Your hospital brand is perhaps your organization’s most precious asset, and certainly your hospital marketing team’s most precious asset. It’s the bridge that connects your patients and communities to your organization. But the expectations about your brand among those who you rely on to keep the trajectory of your organization moving upward (among an expanding set of alternatives) have evolved. Which means your hospital branding also needs to evolve to ensure your relevance and your place in the healthcare conversation.
Hospital Branding Expectations
In the past, your hospital branding didn’t need to stretch the way it does today — beyond your category to the world at large. Today, you really do need to look across the marketing landscape, because the expectations and practices of your customers know no boundaries. People expect more from you before they invite you into their lives and reach into their wallets to consume your products or services. In the cases where choices exist, healthcare is no exception.
Today, your prospective customers expect you to have a larger agenda. Beginning with a purpose (aka North Star, big idea, mission, essence, organizing principle) that lends itself to taking a stand. In the words of author and organizational consultant Simon Sinek— people don’t buy what you do, they buy why you do it. Which for many people today, means not only articulating purpose, but activating against it to demonstrate why your organization exists, why people should care and why customers should choose your offering over the competition.
The 2018 Edelman Earned Brand study reveals that nearly two-thirds (64%) of consumers around the world now buy on belief, a remarkable increase of 13 points since 2017. These Belief-Driven Buyers will choose, switch, avoid or boycott a brand based on where it stands on the political or social issues they care about. This belief-driven mindset has gone mainstream. Belief-Driven Buyers are now the majority in every market surveyed, across all age groups and all income levels. Almost as many consumers aged 35-to-54 buy on belief as 18-to-34-year-olds, and the most impressive gains come from the older cohort, with an 18-point increase among people 55 years old and up.
Notes J Walker Smith, Kantar Futures’ executive chairman, in an article he wrote for the American Marketing Association in June 2017 — Politics and lifestyles can no longer be treated separately. Lifestyles are the central focus of brands, so as politics and lifestyles blend, brands will need a new vocabulary for addressing consumers.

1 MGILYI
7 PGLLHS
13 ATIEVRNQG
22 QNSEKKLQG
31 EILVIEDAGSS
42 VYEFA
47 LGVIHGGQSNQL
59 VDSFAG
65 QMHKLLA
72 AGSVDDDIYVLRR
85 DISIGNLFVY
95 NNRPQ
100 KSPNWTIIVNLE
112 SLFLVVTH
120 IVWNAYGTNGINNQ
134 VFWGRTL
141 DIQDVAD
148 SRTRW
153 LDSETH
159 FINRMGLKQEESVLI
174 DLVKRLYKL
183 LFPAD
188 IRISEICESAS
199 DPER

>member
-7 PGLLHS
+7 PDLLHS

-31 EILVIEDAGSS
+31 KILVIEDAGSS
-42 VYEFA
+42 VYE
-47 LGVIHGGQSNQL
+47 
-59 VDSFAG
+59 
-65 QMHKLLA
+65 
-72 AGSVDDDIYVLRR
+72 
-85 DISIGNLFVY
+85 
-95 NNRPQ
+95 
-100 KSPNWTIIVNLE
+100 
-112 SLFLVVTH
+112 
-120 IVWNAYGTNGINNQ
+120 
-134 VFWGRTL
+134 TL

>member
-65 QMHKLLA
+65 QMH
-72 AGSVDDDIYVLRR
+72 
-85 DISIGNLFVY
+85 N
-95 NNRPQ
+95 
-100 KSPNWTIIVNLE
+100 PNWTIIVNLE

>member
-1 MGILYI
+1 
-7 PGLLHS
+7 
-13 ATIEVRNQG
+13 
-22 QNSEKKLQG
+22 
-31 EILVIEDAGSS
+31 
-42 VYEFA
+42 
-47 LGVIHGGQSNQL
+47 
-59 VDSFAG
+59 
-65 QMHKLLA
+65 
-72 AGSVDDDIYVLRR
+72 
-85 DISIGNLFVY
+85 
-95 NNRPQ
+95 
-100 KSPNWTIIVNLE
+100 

Across categories, a few examples of activating against purpose include:
Patagonia’s Common Threads Initiative, with the program’s five R’s (reduce, repair, reuse, recycle, reimagine) detail a pact between the company and its customers, to work in tandem to move towards a world where we take only what nature can replace. The effort follows Patagonia’s long list of environmental programs and promises.
You might not agree with Nike’s decision to build an ad campaign around Colin Kaepernick (as many people did), but it ultimately boosted sales 31%. Nike had previously stated that it “supports athletes and their right to freedom of expression on issues that are of great importance to our society.” While the bottom line was obviously a key driver in this decision, it also reinforces the fact that consumers shop with their principles.
Lyft, the taxi app, provides a good example of taking actions that reinforce brand’s owning their position. The brand has publicly railed against policies of the Trump administration and, in the wake of the travel ban, announced it would donate $1m to the American Civil Liberties Union over four years. It also offered free rides to protesters attending the March For Our Lives, which was organized by students advocating for tighter gun laws.
2019 will find more brands trying to figure out how to stand for something and how to do so authentically while maintaining growth. The best initiatives will be those that are as useful as possible, around which your organization can rally and give employees a reason to be passionate.
If you’re a hospital marketing executive looking for ways that your brand can make a genuine statement and reflect an issue that consumers care about, reach out to our healthcare marketing agency for a conversation. Let’s do something good together. Because doing what’s right is good for your brand.